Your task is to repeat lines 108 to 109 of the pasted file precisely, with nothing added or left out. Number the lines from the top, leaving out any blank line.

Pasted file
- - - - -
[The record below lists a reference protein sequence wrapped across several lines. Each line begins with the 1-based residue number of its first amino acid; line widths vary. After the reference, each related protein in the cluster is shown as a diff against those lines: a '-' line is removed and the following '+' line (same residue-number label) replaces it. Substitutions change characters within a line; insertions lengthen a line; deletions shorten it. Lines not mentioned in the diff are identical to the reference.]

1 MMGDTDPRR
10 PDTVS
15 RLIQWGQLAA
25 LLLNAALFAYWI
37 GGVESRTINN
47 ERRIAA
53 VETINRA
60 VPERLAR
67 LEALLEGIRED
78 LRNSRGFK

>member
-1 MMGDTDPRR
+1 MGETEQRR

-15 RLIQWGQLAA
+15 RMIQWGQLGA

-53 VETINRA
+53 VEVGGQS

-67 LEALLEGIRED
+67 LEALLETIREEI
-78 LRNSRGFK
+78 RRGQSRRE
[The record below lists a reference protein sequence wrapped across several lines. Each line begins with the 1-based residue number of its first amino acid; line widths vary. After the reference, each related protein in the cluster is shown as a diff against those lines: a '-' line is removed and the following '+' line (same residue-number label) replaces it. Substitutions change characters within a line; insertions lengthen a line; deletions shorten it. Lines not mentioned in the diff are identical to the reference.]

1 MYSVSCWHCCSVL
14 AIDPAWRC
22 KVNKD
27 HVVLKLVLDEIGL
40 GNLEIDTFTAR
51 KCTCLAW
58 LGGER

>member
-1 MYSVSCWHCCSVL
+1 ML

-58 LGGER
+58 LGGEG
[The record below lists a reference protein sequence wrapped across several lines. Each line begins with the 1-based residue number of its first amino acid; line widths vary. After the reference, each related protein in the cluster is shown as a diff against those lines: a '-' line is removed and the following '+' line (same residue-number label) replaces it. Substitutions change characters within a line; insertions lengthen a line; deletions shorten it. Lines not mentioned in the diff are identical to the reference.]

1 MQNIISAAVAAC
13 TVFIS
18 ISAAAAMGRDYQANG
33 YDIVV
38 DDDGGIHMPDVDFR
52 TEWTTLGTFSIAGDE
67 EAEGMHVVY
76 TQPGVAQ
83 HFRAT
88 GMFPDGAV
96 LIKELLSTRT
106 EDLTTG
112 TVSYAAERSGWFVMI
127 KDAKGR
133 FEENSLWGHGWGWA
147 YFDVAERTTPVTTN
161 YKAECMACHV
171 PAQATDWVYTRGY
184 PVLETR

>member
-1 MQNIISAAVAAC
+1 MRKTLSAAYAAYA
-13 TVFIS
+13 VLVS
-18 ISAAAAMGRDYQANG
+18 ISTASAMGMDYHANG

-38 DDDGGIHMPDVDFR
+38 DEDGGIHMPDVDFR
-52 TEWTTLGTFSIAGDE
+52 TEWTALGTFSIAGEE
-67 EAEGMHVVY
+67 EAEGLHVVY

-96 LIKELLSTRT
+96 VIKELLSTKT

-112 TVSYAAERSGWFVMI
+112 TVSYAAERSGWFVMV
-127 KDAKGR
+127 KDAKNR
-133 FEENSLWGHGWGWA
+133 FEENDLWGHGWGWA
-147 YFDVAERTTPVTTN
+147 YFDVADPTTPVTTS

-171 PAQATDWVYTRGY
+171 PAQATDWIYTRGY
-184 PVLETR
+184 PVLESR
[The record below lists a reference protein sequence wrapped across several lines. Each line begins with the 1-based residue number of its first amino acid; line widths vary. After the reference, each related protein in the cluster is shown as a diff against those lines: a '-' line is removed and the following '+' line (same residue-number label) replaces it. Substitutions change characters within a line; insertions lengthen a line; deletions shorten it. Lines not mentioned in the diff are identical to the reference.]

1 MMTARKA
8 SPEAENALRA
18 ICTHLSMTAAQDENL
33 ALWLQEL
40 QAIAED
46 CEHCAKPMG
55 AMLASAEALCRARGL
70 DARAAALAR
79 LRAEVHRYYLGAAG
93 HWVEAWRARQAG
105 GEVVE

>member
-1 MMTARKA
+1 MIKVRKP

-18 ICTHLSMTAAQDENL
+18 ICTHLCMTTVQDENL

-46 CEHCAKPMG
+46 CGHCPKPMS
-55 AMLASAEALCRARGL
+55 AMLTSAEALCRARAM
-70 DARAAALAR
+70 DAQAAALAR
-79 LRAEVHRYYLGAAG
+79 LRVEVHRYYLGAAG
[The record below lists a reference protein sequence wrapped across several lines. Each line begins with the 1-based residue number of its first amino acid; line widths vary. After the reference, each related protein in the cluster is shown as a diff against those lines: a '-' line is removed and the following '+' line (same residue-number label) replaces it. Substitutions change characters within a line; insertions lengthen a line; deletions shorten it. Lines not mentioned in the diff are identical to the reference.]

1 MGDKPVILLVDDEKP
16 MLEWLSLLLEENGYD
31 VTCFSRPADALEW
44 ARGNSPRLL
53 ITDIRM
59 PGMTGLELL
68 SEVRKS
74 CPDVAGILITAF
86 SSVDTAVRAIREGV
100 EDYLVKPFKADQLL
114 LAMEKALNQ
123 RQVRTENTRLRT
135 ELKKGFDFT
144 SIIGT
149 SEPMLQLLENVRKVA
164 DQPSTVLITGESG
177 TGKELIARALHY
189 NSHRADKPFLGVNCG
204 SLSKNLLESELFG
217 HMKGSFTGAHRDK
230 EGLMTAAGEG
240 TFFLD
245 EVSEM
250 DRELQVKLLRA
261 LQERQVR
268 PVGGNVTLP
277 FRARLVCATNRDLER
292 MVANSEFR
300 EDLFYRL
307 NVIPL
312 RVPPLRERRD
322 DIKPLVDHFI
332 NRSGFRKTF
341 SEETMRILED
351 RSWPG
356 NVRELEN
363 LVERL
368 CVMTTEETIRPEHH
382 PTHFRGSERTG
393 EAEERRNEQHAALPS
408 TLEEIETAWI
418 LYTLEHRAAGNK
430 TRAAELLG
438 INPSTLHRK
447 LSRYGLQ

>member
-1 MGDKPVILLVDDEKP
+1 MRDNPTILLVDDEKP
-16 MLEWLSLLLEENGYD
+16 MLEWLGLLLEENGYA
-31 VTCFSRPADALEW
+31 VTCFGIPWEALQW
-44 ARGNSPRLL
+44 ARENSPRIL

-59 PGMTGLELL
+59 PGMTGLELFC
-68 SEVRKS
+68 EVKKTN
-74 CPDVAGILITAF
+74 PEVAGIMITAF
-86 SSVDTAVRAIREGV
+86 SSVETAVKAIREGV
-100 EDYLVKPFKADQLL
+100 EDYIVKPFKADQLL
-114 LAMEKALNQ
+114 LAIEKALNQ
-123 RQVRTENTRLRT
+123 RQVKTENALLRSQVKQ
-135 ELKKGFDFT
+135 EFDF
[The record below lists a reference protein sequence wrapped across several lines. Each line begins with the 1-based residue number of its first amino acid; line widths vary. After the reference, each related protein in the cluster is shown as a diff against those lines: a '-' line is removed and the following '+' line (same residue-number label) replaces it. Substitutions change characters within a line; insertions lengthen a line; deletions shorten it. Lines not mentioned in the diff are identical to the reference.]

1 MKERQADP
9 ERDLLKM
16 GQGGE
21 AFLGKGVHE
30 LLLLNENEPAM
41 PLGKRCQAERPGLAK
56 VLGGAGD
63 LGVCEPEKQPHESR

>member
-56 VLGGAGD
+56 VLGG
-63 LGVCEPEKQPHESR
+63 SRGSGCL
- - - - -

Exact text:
[The record below lists a reference protein sequence wrapped across several lines. Each line begins with the 1-based residue number of its first amino acid; line widths vary. After the reference, each related protein in the cluster is shown as a diff against those lines: a '-' line is removed and the following '+' line (same residue-number label) replaces it. Substitutions change characters within a line; insertions lengthen a line; deletions shorten it. Lines not mentioned in the diff are identical to the reference.]

1 MGDKPVILLVDDEKP